Wage inequality continues to widen in 2020: the 1.0% of the highest earners believe that wages have increased by 179% since 1979, while the wage share of the lowest 90% is a record low


Key figures:

  • In 2020, the highest incomes of 1.0% (increased by 7.3%) and the highest earners of 0.1% (increased by 9.9%) saw the fastest growth in annual wages, while the wages of the lowest earners of the 90% increased by only 1.7%.
  • In 2020, the 1.0% of the highest income accounted for 13.8% of all wages, up from 7.3% in 1979.
  • In 2020, the bottom 90% received only 60.2% of all wages, which is the lowest share since the data were available in 1937 and far below the 69.8% in 1979.
  • During the period 1979-2020:
    • The wages of the richest 1.0% and the richest 0.1% soared by 179.3% and 389.1%, respectively.
    • The wages of the bottom 90% of the population increased by only 28.2%.

New shelf Salary data From Social Security Administration Allows us to analyze the wage trends of the highest 1.0% and other very high-income earners and the lowest 90% in 2020. Beginning in 1979, the upward distribution of wages from the lowest 90% to the highest 1.0% is obvious until 2019 is particularly strong in the 2020 pandemic year, generating the highest wage levels in history, and accounting for the highest 1.0% and 0.1% of all wages. Share. Correspondingly, the income share of the bottom 95% will decrease in 2020.

Two characteristics of the pandemic economy have distorted the 2020 wage model and led to faster wage growth, especially at the top. One feature is that inflation has grown at a moderate rate of 1.2%, which has increased average real wages (but does not affect distribution). The second feature is that with the decrease in employment (the number of income earners decreases by 1.7 million, or 1.6%) and the unemployment rate rises (to 8.1%), the composition of the labor force has changed.Specifically, the unemployment of low-wage workers is the most serious, so the work mix shifts to high-paying jobs, artificially increasing the average wage (see Gould) And produce faster wage growth, especially in the second half.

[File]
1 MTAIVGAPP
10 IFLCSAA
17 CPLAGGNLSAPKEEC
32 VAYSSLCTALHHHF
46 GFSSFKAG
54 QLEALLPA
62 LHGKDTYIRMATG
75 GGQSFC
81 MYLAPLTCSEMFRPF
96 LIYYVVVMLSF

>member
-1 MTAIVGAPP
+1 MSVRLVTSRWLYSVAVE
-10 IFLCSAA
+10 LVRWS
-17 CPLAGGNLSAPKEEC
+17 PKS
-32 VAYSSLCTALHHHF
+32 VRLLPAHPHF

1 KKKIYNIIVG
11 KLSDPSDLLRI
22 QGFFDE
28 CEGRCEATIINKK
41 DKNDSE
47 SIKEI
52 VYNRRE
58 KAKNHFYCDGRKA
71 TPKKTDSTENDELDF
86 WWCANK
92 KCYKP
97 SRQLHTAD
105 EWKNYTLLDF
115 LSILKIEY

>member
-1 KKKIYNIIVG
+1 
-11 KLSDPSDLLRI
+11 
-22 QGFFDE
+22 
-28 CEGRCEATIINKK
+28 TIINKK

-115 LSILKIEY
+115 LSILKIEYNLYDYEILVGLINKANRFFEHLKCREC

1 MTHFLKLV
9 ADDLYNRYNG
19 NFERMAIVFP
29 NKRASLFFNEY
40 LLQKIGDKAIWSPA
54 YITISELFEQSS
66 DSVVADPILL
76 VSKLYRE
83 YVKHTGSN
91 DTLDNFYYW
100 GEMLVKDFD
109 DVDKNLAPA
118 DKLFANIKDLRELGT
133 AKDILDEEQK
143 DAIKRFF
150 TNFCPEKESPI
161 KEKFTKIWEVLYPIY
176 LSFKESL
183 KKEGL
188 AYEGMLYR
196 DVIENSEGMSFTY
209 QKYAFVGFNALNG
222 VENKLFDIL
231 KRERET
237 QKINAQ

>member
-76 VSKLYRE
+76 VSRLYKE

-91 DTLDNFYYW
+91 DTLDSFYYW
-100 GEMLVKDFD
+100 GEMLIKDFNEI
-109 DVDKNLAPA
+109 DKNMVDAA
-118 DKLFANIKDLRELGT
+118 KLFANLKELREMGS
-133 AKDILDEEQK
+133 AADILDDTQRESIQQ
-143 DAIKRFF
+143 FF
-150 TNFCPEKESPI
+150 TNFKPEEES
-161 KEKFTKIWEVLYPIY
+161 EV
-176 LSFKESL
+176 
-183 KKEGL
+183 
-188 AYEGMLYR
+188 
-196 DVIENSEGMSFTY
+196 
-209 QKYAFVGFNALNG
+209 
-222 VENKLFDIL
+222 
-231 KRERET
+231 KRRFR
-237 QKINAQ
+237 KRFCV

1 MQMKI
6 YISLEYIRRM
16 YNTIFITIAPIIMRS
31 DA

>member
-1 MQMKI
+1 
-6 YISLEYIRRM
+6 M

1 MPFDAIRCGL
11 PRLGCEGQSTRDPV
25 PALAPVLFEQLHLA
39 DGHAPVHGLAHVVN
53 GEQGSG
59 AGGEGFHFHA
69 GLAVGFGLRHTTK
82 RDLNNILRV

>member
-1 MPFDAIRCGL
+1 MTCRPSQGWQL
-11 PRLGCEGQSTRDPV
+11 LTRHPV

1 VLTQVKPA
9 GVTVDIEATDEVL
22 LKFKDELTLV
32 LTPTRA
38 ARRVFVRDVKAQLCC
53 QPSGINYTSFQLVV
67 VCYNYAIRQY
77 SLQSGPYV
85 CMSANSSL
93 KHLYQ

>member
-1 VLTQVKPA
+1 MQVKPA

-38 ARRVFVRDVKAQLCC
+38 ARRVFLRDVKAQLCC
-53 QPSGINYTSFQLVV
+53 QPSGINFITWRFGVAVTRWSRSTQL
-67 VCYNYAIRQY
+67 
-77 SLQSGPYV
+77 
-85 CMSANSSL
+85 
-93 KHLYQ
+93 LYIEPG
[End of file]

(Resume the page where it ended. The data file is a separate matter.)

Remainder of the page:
Last year’s data (Table 1) Shows that the highest income of 1.0% (up by 7.3%) and the highest income of 0.1% (up by 9.9%) have the fastest annual salary growth, while the salary of the lowest 90% has only increased by 1.7%.

Continued growth in wage inequality has weakened the bottom 90% of wage growth, and reiterated the need to create strong wage growth for the vast majority of people, and put the reconstruction of workers’ power at the center of economic decision-making.Look Michel and Bivins Evidence (2021) shows that due to excessive unemployment, erosion of collective bargaining, corporate-driven globalization, weakening of labor standards, new mandatory agreements for employers (such as non-competition), and supply chain dominance, workers’ power has been eroded. This explains wage suppression and wage inequality growth.

As Figure one It shows that the top 1.0% and 0.1% are clear winners during the period 1979-2020:

  • The salary of the top 1.0% increased by 179.3%.